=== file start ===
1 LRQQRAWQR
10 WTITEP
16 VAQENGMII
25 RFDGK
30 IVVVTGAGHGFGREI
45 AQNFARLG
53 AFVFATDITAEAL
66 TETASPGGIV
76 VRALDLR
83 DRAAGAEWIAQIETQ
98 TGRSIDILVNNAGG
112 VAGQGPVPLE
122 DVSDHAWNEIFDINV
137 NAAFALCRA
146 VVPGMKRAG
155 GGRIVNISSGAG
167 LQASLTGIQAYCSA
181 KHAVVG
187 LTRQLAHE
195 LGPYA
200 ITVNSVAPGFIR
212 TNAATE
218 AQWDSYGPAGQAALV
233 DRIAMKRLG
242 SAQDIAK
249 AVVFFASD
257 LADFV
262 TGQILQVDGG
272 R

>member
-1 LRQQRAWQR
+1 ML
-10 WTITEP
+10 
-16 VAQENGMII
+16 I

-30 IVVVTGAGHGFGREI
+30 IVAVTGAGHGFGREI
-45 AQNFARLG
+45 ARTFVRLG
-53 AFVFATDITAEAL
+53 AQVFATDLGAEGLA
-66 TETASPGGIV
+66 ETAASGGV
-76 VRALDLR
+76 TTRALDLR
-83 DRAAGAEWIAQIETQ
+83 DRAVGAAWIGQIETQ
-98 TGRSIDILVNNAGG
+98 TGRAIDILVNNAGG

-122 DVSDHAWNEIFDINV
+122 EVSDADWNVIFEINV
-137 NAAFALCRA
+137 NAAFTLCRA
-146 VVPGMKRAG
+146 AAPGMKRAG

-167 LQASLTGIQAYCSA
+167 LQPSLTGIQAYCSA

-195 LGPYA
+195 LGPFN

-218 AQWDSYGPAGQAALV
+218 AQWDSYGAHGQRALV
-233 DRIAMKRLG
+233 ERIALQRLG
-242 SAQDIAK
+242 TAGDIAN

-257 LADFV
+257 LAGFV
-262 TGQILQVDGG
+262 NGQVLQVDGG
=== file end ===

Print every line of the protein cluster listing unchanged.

1 LRQQRAWQR
10 WTITEP
16 VAQENGMII
25 RFDGK
30 IVVVTGAGHGFGREI
45 AQNFARLG
53 AFVFATDITAEAL
66 TETASPGGIV
76 VRALDLR
83 DRAAGAEWIAQIETQ
98 TGRSIDILVNNAGG
112 VAGQGPVPLE
122 DVSDHAWNEIFDINV
137 NAAFALCRA
146 VVPGMKRAG
155 GGRIVNISSGAG
167 LQASLTGIQAYCSA
181 KHAVVG
187 LTRQLAHE
195 LGPYA
200 ITVNSVAPGFIR
212 TNAATE
218 AQWDSYGPAGQAALV
233 DRIAMKRLG
242 SAQDIAK
249 AVVFFASD
257 LADFV
262 TGQILQVDGG
272 R

>member
-1 LRQQRAWQR
+1 ML
-10 WTITEP
+10 
-16 VAQENGMII
+16 I

-30 IVVVTGAGHGFGREI
+30 IVAVTGAGHGFGREI
-45 AQNFARLG
+45 ARTFVRLG
-53 AFVFATDITAEAL
+53 AQVFATDLGAEGLA
-66 TETASPGGIV
+66 ETAASGGV
-76 VRALDLR
+76 TTRALDLR
-83 DRAAGAEWIAQIETQ
+83 DRAVGAAWIGQIETQ
-98 TGRSIDILVNNAGG
+98 TGRAIDILVNNAGG

-122 DVSDHAWNEIFDINV
+122 EVSDADWNVIFEINV
-137 NAAFALCRA
+137 NAAFTLCRA
-146 VVPGMKRAG
+146 AAPGMKRAG

-167 LQASLTGIQAYCSA
+167 LQPSLTGIQAYCSA

-195 LGPYA
+195 LGPFN

-218 AQWDSYGPAGQAALV
+218 AQWDSYGAHGQRALV
-233 DRIAMKRLG
+233 ERIALQRLG
-242 SAQDIAK
+242 TAGDIAN

-257 LADFV
+257 LAGFV
-262 TGQILQVDGG
+262 NGQVLQVDGG